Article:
2015’s Insurance Premiums By Car Type

by John S Kiernan

2015-Car-Insurance-by-Auto-Type-New-BadgeIn addition to being the unofficial start of summer, Memorial Day is also the year’s busiest weekend for car sales and the kick-off to a three-month period in which 27 percent of all annual car sales are recorded. That number may be even bigger this year, given record-low interest rates according to WalletHub’s Q2 Auto Financing Report. With that in mind, WalletHub continued its analysis of the car insurance landscape in search of insights that may help consumers make more informed decisions when they hit the car lot.

As we reported in our California Car Insurance Landscape Report, car insurance premiums are driven by a number of factors — including your driving record and experience, city of residence, the historical characteristics of drivers in your area and even your choice of vehicle. This report focuses on how car insurance premiums vary depending on the type, age, cost and make of the car you buy. You can check out our findings and the methodology we used to conduct this report below.

Key Findings

  • It is wrong to assume a linear relationship between the price of a car and the cost of insurance. In fact, the more expensive a car, the higher the variation in insurance premiums becomes. Cars in the same price range have a difference in insurance premiums of up to 39 percent;
  • Based on our regression analysis, only 22 percent of the increase in insurance premium can be attributed to an increase in the car price. The remaining 78 percent depends on the body type, age, make of the car, etc;
  • New sedans are, on average, almost $150 cheaper to insure than 3-year-old sedans from the same price range; and
  • As for body type, sports cars are the most expensive to insure — 24 percent more expensive than Crossovers/SUVs, which are the least expensive to insure — followed by trucks, at 13 percent more.

Relationship between MSRP and Insurance Premium


Annual Insurance Premium by Auto Type


Annual Insurance Premiums New vs. Used Cars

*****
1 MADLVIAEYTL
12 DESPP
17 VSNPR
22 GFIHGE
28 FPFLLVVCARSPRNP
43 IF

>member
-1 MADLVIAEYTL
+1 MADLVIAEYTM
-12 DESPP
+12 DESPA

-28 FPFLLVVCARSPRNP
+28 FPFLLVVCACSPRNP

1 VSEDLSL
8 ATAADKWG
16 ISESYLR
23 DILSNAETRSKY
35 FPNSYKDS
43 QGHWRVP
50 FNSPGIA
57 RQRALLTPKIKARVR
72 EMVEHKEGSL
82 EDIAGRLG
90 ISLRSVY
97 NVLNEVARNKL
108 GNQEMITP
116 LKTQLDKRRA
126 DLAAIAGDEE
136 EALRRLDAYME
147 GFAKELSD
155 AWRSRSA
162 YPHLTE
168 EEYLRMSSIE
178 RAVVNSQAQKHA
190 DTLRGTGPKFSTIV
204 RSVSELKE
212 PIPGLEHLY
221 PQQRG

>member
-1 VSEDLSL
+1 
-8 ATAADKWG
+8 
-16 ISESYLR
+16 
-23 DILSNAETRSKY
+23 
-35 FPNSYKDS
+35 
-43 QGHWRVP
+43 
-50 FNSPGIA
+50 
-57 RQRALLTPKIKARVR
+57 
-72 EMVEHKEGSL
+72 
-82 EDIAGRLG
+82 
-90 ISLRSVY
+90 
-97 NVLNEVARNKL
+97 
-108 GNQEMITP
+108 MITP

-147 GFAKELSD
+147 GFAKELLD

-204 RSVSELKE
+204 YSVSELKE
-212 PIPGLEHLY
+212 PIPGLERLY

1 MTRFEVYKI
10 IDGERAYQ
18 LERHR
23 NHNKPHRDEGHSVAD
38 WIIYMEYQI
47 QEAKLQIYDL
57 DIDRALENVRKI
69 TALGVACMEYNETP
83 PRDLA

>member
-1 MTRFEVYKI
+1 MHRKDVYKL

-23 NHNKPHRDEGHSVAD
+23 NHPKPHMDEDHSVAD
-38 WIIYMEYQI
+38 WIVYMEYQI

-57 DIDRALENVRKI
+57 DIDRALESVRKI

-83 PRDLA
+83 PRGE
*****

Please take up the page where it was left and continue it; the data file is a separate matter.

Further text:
Insurance Premiums for Top Sold Cars in the U.S.




Annual Insurance Premium

2015 Toyota Camry L $22,970 $2,787.04
2015 Honda Accord Sedan LX $22,105 $2,550.79
2015 Toyota Corolla L $16,950 $2,782.54
2015 Nissan Altima® Sedan 2.5 $22,300 $2,861.89
2015 Honda Civic Sedan SE $19,990 $2,746.94
2015 Ford Fusion S $22,110 $2,675.85
2015 Chevrolet Cruze LS Manual (FWD) $17,745 $2,543.45
2015 Hyundai Elantra SE $17,250 $2,753.09
2015 Ford Focus SE Sedan $18,460 $2,762.85
2015 Hyundai Sonata SE Sport 2.4L 6-Speed Automatic $24,300 $2,706.96


In order to determine the average insurance premium for each car model, we reviewed premium data from the top five auto insurance companies in the U.S.: State Farm Auto, Geico, Allstate Corp. (Esurance for New York), Progressive and Liberty Mutual Group. We then collected the insurance premiums for the three largest states — California, Texas and New York — using a zip code associated with the downtown area of the largest city in each of the aforementioned states. Our limited selection of cities is based on the assumption that even though specific values vary by state, the key relationships between car type and car insurance premiums hold true across the nation.

For this report, we selected cars from the current product lines of major car manufacturers in the U.S. and, unless stated otherwise, chose basic features for each model. We then grouped the cars into different price buckets for our “by Price” analysis. For our “by Auto Type” analysis, we chose car manufacturers that included in their offer the four types of cars (sedans, crossovers/SUVs, sport models and trucks), aiming for the closest price range. Finally, we conducted a “new vs. used” analysis, matching 3-year-old sedans with newer models in the same price range and comparing their insurance premiums.

Insurers use multiple variables to determine auto insurance pricing. In order to assess the impact of a consumer’s choice of car on the price of insurance, we used a base case that we define below.

Our “base case” assumes the following details about the driver:

Base Case – Experienced Female Driver

woman figure

Traffic Violation(s): None
Annual Mileage: 16,000
Licensed: 21 Years
Age: 37 Years
Marital Status/Gender: Single/Female
Profession: Job that is not Eligible for Discounts
Membership(s) in Organization(s): None
Distance Each Way/Days per Week of
Commute to Work: 20 Miles/5 Days
Zip Code: 90012, 77002 and 10004
Car Features: Driver-side Air Bag, Standard Performance, No Anti-theft Device

Our base case includes the following insurance coverage details:

  • Coverage of $50,000 for injury/death to one person;
  • $100,000 for injury/death to more than one person and $50,000 for damage to property;
  • Medical (MED) coverage of $1,000;
  • Coverage for collision with uninsured motorist of $25,000;
  • Coverage for collision with underinsured motorist (UMUND) of $50,000;
  • $1,000 collateral (COLL) coverage; and
  • $1,000 comprehensive (COMP) coverage

Note: For Texas, we used $30,000 coverage for collision with uninsured motorist and $60,000 for collision with underinsured motorist, given the state’s different minimum insurance requirements.


John Kiernan is Senior Writer & Editor at Evolution Finance. He graduated from the University of Maryland with a BA in Journalism, a minor in Sport Commerce & Culture,…
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